I have extensively and systematically used a variety of news sources. These include Russian newspaper material (in English translation), press releases and news reports, a weekly journal on post-communist countries' affairs.(3) In addition, I have used some Baltic, British and American newspapers to expand and diversify my source base.(4) The availability of official documents concerning the issues related to this thesis are restricted to a small number of OSCE and Council of Europe documents that have been published. My source-base is therefore lacking to a degree in comprehensiveness, but I believe that it is possible to arrive at an analysis and to draw valid conclusions with the source material I have had at my disposal.
In an attempt to avoid dullness in my text, I have used the following terms interchangeably: the "Baltic States", "Baltics", "Baltic countries" and the "Baltic region" - it is important to note that in the last case, the word Baltic refers to Estonia, Latvia and Lithuania and not the Baltic Sea. The Finnish term "Baltia" is not translatable into English ("Baltic"), because this would certainly cause confusion over whether it pertains to the countries or the sea.
Due to limitations in the span of a thesis, I have not analysed Russian policy in terms of the various actors who constitute the overall establishment of foreign policy -making. Therefore the terms "Russia", "Russian leadership", "decision-makers" remain rather ambiguous, but I have attempted to analyse Russia's official policies. Furthermore, I have avoided the term "foreign policy" when talking specifically about the Baltic context, because this would already assume a certain interpretation of Russian policy. I do not want to argue that the Baltic States belong to the Russian concept of the "near abroad", but as they do not constitute part of Western policy either, it is not justified to talk about foreign policy as such. I have also used the terms "the West" and "the international community" interchangeably. In my text, they both denote West European and North American governments, the EU, and various international organisations that have taken interest in the Baltic case.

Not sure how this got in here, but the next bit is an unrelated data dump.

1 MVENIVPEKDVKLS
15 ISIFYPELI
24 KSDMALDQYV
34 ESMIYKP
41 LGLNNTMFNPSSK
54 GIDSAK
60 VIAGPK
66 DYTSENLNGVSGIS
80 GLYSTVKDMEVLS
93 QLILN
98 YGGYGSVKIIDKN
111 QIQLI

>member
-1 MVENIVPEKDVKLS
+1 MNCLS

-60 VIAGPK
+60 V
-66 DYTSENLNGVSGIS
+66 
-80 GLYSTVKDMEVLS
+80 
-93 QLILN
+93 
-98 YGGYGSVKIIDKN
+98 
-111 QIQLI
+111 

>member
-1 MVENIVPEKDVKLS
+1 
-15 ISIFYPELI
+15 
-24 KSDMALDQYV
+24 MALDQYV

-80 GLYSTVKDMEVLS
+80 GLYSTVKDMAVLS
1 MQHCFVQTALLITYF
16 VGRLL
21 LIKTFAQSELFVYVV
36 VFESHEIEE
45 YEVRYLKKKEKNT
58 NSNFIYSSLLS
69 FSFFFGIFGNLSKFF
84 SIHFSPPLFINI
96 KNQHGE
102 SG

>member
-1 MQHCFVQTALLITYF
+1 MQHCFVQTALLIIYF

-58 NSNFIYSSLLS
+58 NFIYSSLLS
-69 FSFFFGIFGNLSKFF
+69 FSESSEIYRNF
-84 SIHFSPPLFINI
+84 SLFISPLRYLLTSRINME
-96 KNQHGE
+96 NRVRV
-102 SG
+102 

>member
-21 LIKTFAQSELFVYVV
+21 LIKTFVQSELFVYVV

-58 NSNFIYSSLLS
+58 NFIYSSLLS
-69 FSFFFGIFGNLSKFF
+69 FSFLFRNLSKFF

1. Robert Blackwill: Russia and its periphery, in the volume Engaging Russia (New York 1995), p. 9.
2. Vladimir Lukin: Russia and Its Interests, in the volume Rethinking Russia's National Interests (Washington, D.C 1994), p.113. Lukin is the former Russian ambassador to the US and the chairman of the Foreign Policy Committee of the Russian Parliament ("Duma").
3. The Current Digest of Post-Soviet Press (CDPSP), the BBC World Service: Summary of World Broadcasts (SWB), the U.S. Government's Foreign Broadcast Information Service (FBIS), Radio Free Europe / Radio Liberty Research Report (later Transition).
4. The Baltic Times (later The Baltic Independent), The Daily Telegraph, The Guardian, The Washington Post and the Los Angeles Times.